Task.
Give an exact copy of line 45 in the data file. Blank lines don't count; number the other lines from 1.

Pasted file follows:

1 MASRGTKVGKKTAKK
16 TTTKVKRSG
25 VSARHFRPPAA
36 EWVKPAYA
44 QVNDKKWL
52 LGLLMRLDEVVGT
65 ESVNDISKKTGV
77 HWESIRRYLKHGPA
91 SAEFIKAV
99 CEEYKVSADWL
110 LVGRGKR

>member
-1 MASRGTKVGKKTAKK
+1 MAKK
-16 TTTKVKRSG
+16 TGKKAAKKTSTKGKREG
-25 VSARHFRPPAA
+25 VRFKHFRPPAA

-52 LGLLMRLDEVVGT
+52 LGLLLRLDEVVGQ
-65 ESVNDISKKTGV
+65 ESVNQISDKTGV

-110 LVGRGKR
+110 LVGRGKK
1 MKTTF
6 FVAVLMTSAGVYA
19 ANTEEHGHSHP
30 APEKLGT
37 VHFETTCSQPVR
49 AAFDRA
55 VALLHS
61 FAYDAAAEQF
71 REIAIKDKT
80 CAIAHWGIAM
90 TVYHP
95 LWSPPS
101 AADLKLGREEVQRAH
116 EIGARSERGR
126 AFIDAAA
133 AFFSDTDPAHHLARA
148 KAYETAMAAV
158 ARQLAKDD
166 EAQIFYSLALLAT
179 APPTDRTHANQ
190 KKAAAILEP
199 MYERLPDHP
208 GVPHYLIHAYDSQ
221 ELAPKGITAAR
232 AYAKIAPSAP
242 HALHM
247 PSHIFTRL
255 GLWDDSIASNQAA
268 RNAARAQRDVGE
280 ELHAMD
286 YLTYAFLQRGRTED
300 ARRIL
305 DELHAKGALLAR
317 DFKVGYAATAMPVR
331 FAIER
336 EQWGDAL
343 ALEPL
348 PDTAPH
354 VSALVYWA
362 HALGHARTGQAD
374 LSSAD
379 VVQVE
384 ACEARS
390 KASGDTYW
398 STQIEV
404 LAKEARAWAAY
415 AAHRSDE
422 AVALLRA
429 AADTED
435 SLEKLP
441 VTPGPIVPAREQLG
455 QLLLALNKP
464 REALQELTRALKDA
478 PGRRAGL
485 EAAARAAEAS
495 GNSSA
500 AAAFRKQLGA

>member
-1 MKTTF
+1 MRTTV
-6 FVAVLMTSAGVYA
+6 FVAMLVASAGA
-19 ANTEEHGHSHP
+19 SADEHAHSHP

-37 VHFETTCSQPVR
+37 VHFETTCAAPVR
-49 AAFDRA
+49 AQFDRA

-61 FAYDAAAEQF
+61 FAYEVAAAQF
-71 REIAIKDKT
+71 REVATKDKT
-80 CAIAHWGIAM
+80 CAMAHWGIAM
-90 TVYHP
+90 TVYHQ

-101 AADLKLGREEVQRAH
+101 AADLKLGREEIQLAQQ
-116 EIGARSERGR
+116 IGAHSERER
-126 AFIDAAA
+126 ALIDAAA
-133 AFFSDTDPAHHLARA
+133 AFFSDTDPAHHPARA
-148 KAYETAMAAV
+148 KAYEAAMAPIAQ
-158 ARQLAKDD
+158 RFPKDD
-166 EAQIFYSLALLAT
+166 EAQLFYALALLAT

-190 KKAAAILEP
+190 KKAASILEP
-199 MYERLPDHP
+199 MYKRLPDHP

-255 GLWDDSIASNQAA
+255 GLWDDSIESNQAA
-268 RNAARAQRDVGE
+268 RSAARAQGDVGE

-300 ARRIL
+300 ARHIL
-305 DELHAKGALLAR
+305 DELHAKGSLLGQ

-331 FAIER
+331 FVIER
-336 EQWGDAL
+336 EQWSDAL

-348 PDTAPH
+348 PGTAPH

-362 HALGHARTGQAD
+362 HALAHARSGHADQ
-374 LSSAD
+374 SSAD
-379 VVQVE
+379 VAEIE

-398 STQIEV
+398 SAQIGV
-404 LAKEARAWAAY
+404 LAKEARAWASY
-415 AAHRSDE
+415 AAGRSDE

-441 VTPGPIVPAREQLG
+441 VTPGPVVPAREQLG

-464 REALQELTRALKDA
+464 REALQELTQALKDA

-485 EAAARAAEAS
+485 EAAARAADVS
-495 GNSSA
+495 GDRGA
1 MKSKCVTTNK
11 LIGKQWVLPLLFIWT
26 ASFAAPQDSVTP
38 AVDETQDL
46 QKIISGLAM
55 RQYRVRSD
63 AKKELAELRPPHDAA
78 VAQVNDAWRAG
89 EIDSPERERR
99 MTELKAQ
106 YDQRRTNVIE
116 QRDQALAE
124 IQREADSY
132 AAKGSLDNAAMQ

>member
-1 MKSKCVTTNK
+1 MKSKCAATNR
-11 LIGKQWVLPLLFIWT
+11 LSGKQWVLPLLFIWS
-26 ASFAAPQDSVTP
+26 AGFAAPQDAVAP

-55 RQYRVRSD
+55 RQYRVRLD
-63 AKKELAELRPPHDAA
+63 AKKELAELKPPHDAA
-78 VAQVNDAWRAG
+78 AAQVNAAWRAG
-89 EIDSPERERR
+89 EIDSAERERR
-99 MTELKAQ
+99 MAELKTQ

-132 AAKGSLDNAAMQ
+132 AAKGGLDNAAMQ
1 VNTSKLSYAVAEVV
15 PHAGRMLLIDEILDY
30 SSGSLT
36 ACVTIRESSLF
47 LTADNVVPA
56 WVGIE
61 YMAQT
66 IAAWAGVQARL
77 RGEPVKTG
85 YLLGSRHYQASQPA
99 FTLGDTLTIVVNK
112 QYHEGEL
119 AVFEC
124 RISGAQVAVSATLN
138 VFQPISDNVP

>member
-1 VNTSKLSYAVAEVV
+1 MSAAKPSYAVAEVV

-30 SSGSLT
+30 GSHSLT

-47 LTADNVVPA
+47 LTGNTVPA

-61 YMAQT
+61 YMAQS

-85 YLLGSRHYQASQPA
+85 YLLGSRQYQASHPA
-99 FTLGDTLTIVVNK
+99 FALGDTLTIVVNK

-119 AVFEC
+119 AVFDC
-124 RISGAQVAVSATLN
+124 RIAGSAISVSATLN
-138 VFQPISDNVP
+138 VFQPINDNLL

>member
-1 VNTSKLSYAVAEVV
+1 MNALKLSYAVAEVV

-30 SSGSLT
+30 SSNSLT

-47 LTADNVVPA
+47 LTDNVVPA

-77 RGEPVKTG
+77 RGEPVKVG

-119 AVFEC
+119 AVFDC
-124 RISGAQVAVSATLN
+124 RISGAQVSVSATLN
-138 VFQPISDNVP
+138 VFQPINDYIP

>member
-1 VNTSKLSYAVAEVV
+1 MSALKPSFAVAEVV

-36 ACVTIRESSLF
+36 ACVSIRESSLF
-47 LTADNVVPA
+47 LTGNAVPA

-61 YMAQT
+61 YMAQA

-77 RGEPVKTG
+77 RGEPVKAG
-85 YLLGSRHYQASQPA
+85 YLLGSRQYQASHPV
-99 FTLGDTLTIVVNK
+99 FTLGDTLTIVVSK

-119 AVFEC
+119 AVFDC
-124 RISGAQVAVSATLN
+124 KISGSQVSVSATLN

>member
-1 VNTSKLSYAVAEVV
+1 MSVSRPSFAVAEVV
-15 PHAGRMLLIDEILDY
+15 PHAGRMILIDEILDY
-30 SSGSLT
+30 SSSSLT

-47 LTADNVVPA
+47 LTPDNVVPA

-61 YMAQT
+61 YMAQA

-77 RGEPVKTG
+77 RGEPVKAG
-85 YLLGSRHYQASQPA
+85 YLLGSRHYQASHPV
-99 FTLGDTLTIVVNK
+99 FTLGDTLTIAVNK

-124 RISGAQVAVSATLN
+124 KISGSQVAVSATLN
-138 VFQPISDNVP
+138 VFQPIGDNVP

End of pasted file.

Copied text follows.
190 KKAAAILEP